The Basics of Using Internet Lingo for Your SEO & Content

We all know the Internet has its own language. From classic chatspeak to modern, nearly incomprehensible memes, online vernacular can be pretty difficult to follow, but can also give your brand and content more relatable to your target audience.

How the Meme Culture Impacts Tracking & SEO Tactics 

“Voldemorting,” a term coined by Emily van der Nagel, refers to users specifically avoiding a person, company, or product’s real name to avoid tracking, not contribute to statistics, or simply to express disdain towards the subject. 

For those unaware, the term comes from the popular Harry Potter series where characters referred to Voldemort as “He Who Must Not Be Named” to avoid invoking his power. This lingo follows a similar pattern, though usually with more derogatory names, 

The term itself is fairly new and certainly not mainstream, so I don’t recommend checking UrbanDictionary yet. But basically, as Gretchen Mcculloch describes it, Voldemorting is about users from Twitter, Facebook, Reddit, and other sites using obscure phrases or punctuation to express their dislike while also hiding their posts from search functions and, therefore, many SEO and tracking tools. 

A few common examples include referring to a former president as an orangutan or other orange thing, Twitter as either birdsite or birdhell, or calling a Google Home/Alexa a personal FBI bugging device. Some also add asterisks or punctuation to the middle of the word so that their post or comment doesn’t show up on search functions. 

The actual terms used in Voldemorting vary based on context and whatever noun it’s describing, but it’s always recognizable– at least to a human. Sadly, your keyword tracking can’t pick up Voldemort-ized words, which can be an extra hindrance for search volume and content topics.

The Impact on Full & Local SEO Strategies

Will internet slang impede on your local fencing company? Probably not. 

Like the examples above, Voldemorting only works with large, well-known names (like international fast food companies or the president of the United States). If there’s any chance the new name or phrase may not be recognized, then it simply won’t work. Voldemorting almost always implies some form of derision towards the subject; it could actually be beneficial if these negative conversations aren’t showing up when people search.

Plus, the vast majority of Voldemorting occurs when users specifically don’t want to be found. They want to rant or vent or complain, but they aren’t necessarily looking for any kind of customer support or reply. Sometimes you just want to Tweet into the void without getting a response from an HR rep (or their unpaid intern). 

There are plenty of other internet phenomenon that could impact search statistics though, such as trends like “doggo” language, which essentially replaces any word relating to dogs with a new, cuter and less sensical word. 

If you want to target people with dogs, should you add doggo to your keyword list? What about pupper, pupperino, floofer, blep or blop? That’s up to you and your business’s brand to decide. 

Incorporating Internet Humor into Content Marketing

For small, local businesses, you don’t have to keep up with the latest internet fad to have successful local SEO strategies, but you still can. By incorporating memes or colloquialisms into your social media or overall brand, you can distinguish yourself from your competitors and become a more approachable, casual business that may relate more to your consumers.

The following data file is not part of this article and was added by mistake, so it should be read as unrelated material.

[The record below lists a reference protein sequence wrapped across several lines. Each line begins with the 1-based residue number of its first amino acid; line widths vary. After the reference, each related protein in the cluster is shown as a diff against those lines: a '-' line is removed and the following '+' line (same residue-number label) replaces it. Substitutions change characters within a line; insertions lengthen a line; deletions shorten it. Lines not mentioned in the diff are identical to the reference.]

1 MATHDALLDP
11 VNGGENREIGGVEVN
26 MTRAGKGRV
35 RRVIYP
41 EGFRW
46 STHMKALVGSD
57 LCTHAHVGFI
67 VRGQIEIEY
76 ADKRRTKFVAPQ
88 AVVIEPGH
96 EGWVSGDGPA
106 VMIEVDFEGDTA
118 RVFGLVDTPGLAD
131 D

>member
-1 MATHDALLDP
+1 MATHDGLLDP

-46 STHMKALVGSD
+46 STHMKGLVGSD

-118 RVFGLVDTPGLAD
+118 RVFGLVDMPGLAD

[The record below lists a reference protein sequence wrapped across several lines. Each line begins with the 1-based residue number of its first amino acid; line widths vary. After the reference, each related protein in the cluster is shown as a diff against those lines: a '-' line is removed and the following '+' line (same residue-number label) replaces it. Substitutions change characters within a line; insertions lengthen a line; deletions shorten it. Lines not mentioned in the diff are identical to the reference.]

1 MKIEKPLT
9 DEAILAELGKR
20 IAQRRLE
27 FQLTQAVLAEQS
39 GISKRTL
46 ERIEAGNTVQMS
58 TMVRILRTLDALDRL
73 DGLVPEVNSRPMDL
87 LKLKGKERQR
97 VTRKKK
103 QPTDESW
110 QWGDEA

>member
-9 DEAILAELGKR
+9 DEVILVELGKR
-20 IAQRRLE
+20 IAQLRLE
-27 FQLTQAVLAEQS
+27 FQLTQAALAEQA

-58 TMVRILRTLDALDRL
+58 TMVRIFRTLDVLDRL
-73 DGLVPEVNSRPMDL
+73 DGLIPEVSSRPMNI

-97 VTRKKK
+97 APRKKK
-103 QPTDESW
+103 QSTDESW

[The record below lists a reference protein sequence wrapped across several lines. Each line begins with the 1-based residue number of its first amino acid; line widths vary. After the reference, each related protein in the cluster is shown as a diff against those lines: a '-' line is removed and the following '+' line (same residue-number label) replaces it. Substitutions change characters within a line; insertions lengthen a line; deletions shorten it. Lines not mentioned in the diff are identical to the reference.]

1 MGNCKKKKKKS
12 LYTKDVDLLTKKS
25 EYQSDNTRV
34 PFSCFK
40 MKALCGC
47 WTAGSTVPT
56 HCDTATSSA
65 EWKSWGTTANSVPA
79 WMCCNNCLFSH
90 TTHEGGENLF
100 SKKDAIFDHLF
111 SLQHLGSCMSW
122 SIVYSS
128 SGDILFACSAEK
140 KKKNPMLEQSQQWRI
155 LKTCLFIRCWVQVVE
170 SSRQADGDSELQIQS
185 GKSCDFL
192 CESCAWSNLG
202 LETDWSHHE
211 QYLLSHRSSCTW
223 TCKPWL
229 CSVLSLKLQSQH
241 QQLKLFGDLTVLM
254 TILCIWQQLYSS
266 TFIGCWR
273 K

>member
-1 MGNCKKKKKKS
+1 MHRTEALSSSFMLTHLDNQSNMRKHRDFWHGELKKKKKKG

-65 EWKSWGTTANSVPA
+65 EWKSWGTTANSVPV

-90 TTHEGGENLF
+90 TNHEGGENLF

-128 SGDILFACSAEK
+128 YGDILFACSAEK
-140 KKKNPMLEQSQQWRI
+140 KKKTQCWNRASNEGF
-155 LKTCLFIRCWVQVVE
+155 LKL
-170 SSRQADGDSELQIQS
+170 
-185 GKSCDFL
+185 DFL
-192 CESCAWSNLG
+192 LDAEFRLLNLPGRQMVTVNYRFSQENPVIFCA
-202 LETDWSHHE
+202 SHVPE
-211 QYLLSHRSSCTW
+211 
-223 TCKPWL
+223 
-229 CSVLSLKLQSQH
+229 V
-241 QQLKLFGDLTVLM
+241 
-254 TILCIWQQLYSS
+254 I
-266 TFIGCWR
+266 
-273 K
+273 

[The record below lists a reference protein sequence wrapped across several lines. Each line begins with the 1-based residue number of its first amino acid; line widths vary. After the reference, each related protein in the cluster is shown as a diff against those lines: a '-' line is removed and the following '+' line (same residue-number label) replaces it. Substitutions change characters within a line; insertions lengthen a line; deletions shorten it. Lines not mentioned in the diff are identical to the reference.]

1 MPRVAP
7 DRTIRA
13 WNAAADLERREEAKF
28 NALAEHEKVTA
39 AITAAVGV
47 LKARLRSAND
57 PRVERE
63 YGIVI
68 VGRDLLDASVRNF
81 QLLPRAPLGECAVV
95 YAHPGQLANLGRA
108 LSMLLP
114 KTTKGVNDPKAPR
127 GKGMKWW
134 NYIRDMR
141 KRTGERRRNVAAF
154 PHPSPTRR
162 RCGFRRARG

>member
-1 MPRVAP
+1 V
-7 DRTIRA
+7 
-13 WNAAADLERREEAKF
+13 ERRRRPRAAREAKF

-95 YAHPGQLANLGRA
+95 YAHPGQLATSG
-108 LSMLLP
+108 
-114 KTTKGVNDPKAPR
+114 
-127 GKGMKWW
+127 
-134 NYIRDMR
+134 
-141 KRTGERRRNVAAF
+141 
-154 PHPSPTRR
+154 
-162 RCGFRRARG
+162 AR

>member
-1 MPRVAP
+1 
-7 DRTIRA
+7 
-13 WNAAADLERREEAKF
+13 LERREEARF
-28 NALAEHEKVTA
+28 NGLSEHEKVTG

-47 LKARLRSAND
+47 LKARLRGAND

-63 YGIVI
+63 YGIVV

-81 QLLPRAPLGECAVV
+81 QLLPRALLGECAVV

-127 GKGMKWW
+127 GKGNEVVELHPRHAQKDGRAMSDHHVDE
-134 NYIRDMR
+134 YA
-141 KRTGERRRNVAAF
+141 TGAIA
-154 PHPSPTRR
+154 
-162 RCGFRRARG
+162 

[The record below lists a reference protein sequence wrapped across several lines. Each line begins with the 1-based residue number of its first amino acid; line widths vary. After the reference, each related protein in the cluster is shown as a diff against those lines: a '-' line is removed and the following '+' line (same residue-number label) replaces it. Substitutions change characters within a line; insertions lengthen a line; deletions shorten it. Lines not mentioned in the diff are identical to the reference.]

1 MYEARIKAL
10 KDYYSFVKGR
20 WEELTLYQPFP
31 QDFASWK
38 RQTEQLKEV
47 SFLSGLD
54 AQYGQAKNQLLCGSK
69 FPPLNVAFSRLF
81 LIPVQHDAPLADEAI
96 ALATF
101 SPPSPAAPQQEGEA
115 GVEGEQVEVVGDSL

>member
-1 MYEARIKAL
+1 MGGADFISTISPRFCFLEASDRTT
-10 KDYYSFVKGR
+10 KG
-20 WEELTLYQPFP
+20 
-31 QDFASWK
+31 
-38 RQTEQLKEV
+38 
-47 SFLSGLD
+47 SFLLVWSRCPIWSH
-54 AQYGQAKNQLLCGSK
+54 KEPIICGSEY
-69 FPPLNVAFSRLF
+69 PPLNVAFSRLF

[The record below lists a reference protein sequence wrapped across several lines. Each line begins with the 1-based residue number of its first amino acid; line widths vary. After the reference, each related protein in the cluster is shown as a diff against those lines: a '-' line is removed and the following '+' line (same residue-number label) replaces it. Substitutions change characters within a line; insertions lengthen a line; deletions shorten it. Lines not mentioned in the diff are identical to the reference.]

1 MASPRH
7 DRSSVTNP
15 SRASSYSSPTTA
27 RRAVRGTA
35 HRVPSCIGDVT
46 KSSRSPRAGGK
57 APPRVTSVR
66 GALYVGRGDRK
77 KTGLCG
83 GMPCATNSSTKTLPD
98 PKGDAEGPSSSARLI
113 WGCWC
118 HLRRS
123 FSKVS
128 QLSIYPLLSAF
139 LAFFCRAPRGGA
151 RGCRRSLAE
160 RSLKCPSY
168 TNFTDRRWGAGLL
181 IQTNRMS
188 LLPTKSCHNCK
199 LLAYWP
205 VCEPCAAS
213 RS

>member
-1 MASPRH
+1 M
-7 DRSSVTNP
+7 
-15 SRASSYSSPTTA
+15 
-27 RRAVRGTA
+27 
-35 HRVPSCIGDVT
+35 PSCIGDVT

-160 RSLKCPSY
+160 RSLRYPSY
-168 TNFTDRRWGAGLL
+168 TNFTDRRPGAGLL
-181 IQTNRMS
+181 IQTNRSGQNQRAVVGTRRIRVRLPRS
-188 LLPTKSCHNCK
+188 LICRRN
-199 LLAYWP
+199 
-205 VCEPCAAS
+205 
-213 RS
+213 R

Of course, the efficacy of this strategy will depend on your industry. While a plumbing company can definitely get away with having a laid back tone and humorous brand, an estate attorney will not have nearly as much success. 

When deciding on your company’s tone and branding, consider how you interact with your clients and what type of language works best for them. Do you explain things very simply? Can you joke around with your customers? Or does utilizing industry jargon instill more respect and confidence in your services? That can act as the pillar of your brand’s voice, and voice is everything in content marketing.

If your brand and voice can be more casual and comical, by all means, go for it. Branded memes make for great content on social media in particular, with the chance of being shared and viewed without any extra work. You can even incorporate internet lingo into your PPC strategies with visual or display ads to draw users’ attention.

Plus, lighthearted content is easier to understand and more fun to read, which means your potential customers are more likely to take a few extra seconds to actually see what you have to say (which means lower bounce rates and longer sessions, for SEO). 

Once your customers are reading your content and connecting to your brand, they’re significantly more inclined to make a conversion. 

Trust a Digital Marketing Agency

If you’re still worried that Voldemorting or memes may affect your SEO results, the best solution is simply to stay up to date with current trends. If you see a meme or trend that relates to your business in a positive way, jump at the chance to get some extra eyes on your brand! 

But if you haven’t developed your brand’s voice or aren’t sure whether internet slang will help or hurt your business, trust a digital marketing agency in Austin to do the heavy lifting. At Motoza, we can develop your branding, voice, and strategies to match whatever tone will benefit you company the most. From local to national SEO, PPC management, and content marketing, we’ve got you covered.

TL;DR: Sometimes internet slang can make your business more relatable and help you stand out from the crowd. Try it out sometime!

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